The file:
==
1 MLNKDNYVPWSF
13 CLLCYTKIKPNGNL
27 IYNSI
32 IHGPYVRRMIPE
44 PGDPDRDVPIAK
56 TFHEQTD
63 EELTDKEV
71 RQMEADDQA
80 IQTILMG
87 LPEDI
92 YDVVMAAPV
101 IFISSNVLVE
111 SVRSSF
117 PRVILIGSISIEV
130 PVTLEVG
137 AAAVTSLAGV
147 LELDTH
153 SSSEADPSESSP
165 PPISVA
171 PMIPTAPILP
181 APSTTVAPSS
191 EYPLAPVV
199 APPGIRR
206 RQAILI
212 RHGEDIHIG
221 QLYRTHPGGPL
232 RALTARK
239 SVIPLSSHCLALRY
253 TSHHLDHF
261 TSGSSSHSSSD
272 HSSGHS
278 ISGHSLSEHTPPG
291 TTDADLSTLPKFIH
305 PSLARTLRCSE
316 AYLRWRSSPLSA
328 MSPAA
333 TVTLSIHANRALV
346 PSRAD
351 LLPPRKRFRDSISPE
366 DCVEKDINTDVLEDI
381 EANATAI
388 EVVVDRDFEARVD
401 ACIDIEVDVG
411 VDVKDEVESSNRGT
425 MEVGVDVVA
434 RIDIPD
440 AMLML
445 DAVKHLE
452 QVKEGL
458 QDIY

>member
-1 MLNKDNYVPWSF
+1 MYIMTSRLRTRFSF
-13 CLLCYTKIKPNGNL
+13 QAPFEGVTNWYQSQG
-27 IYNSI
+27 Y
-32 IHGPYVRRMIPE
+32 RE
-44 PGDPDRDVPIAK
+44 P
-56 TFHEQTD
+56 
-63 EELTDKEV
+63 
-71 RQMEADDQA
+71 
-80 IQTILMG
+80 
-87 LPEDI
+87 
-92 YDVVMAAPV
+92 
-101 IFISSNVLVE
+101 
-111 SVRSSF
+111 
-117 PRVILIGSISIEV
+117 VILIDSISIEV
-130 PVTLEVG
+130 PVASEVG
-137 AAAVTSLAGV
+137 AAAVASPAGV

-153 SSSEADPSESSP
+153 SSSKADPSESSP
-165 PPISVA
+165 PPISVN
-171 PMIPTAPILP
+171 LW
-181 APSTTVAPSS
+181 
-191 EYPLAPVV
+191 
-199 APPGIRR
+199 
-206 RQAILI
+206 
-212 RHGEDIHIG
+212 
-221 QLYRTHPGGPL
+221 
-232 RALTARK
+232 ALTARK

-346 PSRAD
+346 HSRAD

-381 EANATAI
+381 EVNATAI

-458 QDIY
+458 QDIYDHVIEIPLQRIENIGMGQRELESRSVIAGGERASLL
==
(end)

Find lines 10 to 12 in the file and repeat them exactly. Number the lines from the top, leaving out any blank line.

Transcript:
87 LPEDI
92 YDVVMAAPV
101 IFISSNVLVE